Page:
Robert Edison Sandiford - Issue 112

Partaking of a MasterThe Bounty by Derek Walcott

The title poem of The Bounty, Derek Walcott's first collection of new poems since winning the Nobel Prize for literature in 1992, refers to more than the legendary boat captained by William Bligh, mutinied by Fletcher Christian and said to have brought the breadfruit tree to the Caribbean. Among its lines is the bounty of matemal love, which is the milk of kindness. There is the bounty that is booty, also known as treasure. There is the bounty that is one's spiritual reward, on earth as it is, presumably, in heaven. Then there is the bounty of the work itself.

This is not to suggest undue hubris on Walcott's part (though he has been accused of this and much else beside). It is, rather, stating what is hoped for, if not expected, notably from a book which sports one of the author's lush watercolours. And to read The Bounty is to partake of the work of a master of his craft. Walcott, who favours an alternating rhyme scheme here, is rhythmic, flowing. He makes versifying sound easy.

Be sure, he has his burdens. Some poems, impressive as they are technically, verbally and intellectually, remain unmoving. And this, in part, is due to odd fits of wordiness, causing images to tumble over each other into a not always elegant, prosaic heap.

But this is not chief among Walcott's concerns; The Bounty bears a different load. Much of his poetry - specially his mature work-is an attempt to retell the history of Europe, Africa and the Caribbean, thereby embracing all of humanity. His scope in The Bounty is no less epic than it was in his Odyssey-inspired Omeros (1990) or the more modest The Fortunate Traveller (1981).

Yet this history is his, too, recalling his raw, autobiographicalAnother Life (1973). The St. Lucian has often expressed pride in the fact that he is of mixed West African, Duth and English ancestry. So his words resonate most in his brief takes on places he has known, like Italy, New England, Trinidad and Tobago, or Spain. He captures the landscape in the literature and vice versa, observing poetry is "all echoes, all associations and inferences."

The Bounty conveys the poet's yearning for the country of his birth in particular. People tend not to associate concreteness with poetry. They confuse the allusive with the elusive. But the power and grace of poetry depend on the precision of its images as much as on the integrity of its lines or the certainty of its rhythm. And "I am not home till Sesenne sings," he writes, "a voice with woodsmoke and ground-doves in it, that cracks/ like clay on a road whose tints are the dry season's,/ whose cuatros tighten my heartstrings."

From the outset, Walcott acknowledges his memories are like a mirage: "Between the vision of the Tourist Board and the true/ Paradise lies the desert where Isaiah's elations/ force a rose from the sand." This begs a couple of questions. If the Tourist Board and Paradise are an illusion, what is "real"? If "memory is less/ than the place which it cherishes," what to make of his homesick reminiscences?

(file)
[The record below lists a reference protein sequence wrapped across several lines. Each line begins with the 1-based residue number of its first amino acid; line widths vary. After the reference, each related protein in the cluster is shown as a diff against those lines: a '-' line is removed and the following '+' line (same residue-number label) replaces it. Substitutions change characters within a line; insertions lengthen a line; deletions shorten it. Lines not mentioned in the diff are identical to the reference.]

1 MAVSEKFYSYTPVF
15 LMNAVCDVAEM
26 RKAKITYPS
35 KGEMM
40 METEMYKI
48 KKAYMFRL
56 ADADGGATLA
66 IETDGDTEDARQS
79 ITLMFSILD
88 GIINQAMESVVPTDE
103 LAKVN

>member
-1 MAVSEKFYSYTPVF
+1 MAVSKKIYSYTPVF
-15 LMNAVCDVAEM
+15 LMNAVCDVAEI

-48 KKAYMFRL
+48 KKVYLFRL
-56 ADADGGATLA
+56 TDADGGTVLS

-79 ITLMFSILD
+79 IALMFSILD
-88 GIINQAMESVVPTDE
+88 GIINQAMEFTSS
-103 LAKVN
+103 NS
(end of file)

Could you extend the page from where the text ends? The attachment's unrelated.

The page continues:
In poem after poem, Walcott meets these challenges head on. For it's often startling what can be retrieved even from "a life of incredible errors." In his case, these include "small red berries shaped like abell"; "the sound of la rivière Dorée"; "the scent of hog plums"; "the long-shadowed emptiness of small roads." The bounty of his native St. Lucia, in other words, their beauty and truth magnificently crystalline.

At 67, counting playwrighting among his various accomplishments, there are now more years behind Walcott than ahead of him. Inevitably tainting his nostalgia is a sense of mortality.

As is the case with similarly blessed writers of his generation (fellow Nobel laureate Saul Bellow comes to mind), Walcott finds himself in the uneasy yet necessary position of reevaluating the event of his life in the closing days of the 20th century. It seems to him, amid "so many deaths, nothing short of a massacre/ from the wild scythe blindly flailing friends, flowers, and grass," that "the only art left is the preparation of grace." He can't help it. The passing of the Russian poet and comrade Joseph Brodsky, another Nobel recipient, is one of the many that has left him shaken:

since the fear of the infinite is the same as death
all I am saying is that the dread of death is in the faces
we love, the dread of our dying, or theirs;
therefore we see in the glint of immeasurable spaces
not stars or falling embers, not meteors, but tears.

Despair, however, is not a sentiment in which Walcott indulges. "There is symmetry in all this, or all fiction is lying." The poet can name his pains as well as his pleasures. And this is how we, like he, better understand things: by naming them but also by ordering them and finding a meaning within the links they form.